I invite you to open your Bibles to Paul’s letter to the Colossians. It’s found right in the middle of Paul’s letters: Galatians, Ephesians, Philippians, Colossians…
Colossae was a city that had seen better days. Sitting on the banks of the Lycus River Colossae was once the center of commerce for the region. It was large, boasted of a great theater, thriving wool industry, and was very prominent due to its location being right in the middle of one of the largest trade routes during it’s time. But when the two sister cities of Laodicea (the district capitol) and Hierapolis (famous for its healing springs) sprang up 10-15 miles away to the Northwest, Colossae began to fade in prominence and importance. By the time of Paul’s day Colossae was a fairly unimportant and unimpressive town, and in 60-61 AD Colossae endured one of the largest earthquakes to ever hit the region (some even say that much of the damage done during the earthquake wasn’t even repaired). To put it mildly, Colossae was easily the least significant city to which any of Paul’s letters were addressed. But, there was a Church in this city Paul had a deep affection for. It met in the living room of Philemon and was largely made up of new believers who were dealing with the problem of false teaching, which threatened the Church’s overall health.
Look at 1:1-2, where we find Paul’s greeting, “Paul, an apostle of Christ Jesus by the will of God, and Timothy our brother, to the saints and faithful brothers in Christ at Colossae: Grace to you and peace from God our Father.” This greeting is a standard Pauline greeting that begins many of his letters, but note a few things in it. Paul immediately brings up his apostolic authority here, saying that he had been made an apostle by the will of God. This means Paul’s life in Christ, Paul’s apostleship, and Paul’s ministry didn’t come from himself, they came from God. Because of this the Colossian Church ought to listen to Paul, because through Paul God means to teach them much. Paul includes Timothy with him and addressed the letter to the faithful brothers and sisters (Greek word adelphoi means family siblings) in Christ. It is no surprise that he begins the letter in 1:2 the same way he ends the letter in 4:18 – with grace; because, as Paul is well aware of, God’s grace is the beginning, the middle, and the end of the entire Christian experience.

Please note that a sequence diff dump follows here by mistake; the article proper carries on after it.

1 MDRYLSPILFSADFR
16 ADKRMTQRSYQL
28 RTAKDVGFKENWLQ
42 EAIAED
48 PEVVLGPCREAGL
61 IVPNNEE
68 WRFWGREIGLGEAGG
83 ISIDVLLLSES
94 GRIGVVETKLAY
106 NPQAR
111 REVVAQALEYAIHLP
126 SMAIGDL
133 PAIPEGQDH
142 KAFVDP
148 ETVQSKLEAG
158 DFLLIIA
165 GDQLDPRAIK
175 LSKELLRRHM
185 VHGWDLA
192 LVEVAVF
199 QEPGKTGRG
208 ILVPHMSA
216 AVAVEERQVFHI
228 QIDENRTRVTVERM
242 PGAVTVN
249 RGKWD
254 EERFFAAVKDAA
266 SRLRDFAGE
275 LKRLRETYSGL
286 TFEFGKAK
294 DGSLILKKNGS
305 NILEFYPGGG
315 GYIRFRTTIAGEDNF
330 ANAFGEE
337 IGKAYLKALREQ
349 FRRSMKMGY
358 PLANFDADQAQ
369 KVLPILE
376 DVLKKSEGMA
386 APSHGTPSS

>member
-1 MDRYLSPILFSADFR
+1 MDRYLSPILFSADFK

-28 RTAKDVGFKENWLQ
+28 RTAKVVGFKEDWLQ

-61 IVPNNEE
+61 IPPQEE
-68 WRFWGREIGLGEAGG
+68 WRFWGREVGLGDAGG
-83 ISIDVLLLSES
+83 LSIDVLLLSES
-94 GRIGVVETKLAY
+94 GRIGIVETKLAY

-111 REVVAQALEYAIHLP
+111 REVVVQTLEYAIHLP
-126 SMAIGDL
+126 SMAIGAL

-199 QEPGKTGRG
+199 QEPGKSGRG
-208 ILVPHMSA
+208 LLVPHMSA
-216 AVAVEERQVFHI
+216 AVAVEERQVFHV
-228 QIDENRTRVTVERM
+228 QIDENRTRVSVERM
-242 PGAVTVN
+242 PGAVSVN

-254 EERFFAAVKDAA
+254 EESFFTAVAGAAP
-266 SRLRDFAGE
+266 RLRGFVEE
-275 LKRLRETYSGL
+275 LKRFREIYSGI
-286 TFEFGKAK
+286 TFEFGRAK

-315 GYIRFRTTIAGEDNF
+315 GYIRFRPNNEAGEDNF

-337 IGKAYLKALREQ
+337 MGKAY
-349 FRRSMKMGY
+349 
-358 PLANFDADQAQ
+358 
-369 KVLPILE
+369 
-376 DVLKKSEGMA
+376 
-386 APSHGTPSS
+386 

I want to ask a question at this point: Do you know the phrase, “You’re so heavenly minded that you’re no earthly good?” Do you believe that? Do you believe that someone can be so focused and fixated on the things of God while doing life on this earth that they can actually become useless for this present life? I don’t believe that. I don’t think you should believe that. In fact, I think if you do believe this that you’re in great spiritual danger. I detest the phrase. Let me tell you why: I detest this phrase, and seek to correct all who use it and believe it because it is a lie from hell. To believe that heavenly minded-ness causes uselessness in this present world is opposite of what I find in the Bible, and the opposite of what I find in my own heart after spending time with God. Let me explain: tomorrow is Monday, and every Monday I take off. I usually don’t do anything related to the Church. I like to devote large chunks of the day to family time, to reading the Bible, to prayer, and to any other book I’ve got my nose in. Am I wasting that day? To add to this, from Tuesday-Saturday I spend time studying in more books, and give more time reading in the Bible, and more time in prayer, for myself, for my family, for SonRise, and for preparation for this preaching moment here. Am I wasting my week? More so, am I wasting my life? I spend a lot time being “heavenly minded”, does that make me of no earthly good? My answer is crystal clear: NO. Because after those times I spend with God in His Word or through prayer/praise, God usually moves my heart outward to this world, with a fiery desire to reach it for Him! I find the same thing in the lives of the people in the Bible. The more time I spend with God, the more I want to be of good use during my time in this life.
Therefore I don’t think the problem with the Church is too much heavenly-mindedness!
You know what I think the problem with the Church is today? Rather than being too heavenly minded, I think we’re numb to spiritual realities because we’re too drunk on the world. I think we don’t spend enough time with God throughout our day, in His Word, in prayer, in praise, and because of that gaping lack in our lives we are slowly and steadily decreasing the godly desires in our own hearts and ridding ourselves of the impact we could have on the world for the gospel and the glory of God. The more time I spend with God the more I want to love my neighbor, and the more time I spend with myself the more I want to love only me. So you see, the phrase “You’re so heavenly minded that you’re no earthly good” is not only wrong, it’s death to Christian living. It’s not heavenly-mindedness that hinders usefulness and true love. It is worldly-mindedness that hinders usefulness and true love. It is only those people who are so heavenly minded that will do anything good for God in this world at all!